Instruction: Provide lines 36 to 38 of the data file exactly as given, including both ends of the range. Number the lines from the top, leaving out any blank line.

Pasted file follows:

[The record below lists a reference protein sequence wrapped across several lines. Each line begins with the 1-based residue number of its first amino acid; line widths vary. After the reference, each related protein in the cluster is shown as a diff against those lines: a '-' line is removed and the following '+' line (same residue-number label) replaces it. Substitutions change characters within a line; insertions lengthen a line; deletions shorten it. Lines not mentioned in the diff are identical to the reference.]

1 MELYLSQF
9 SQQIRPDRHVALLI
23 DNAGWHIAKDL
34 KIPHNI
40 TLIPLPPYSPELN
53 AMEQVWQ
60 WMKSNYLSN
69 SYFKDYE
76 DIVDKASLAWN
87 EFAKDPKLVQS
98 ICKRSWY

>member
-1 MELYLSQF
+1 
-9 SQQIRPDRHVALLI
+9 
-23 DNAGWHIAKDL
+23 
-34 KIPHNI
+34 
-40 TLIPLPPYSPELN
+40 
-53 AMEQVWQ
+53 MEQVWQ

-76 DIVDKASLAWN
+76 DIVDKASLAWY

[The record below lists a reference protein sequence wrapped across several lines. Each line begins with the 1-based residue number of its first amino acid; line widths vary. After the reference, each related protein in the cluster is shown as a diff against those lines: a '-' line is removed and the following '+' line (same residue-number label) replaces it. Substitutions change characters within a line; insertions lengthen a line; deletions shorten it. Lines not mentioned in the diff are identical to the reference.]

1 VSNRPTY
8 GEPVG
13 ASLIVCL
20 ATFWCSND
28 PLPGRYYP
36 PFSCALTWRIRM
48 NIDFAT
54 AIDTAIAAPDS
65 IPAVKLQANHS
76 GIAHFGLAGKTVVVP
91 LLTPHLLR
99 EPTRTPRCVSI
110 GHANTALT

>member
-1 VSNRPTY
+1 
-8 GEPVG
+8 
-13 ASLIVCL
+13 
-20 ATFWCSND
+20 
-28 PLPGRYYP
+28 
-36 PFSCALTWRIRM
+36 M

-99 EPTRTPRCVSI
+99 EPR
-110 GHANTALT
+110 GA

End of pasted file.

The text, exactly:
54 AIDTAIAAPDS
65 IPAVKLQANHS
76 GIAHFGLAGKTVVVP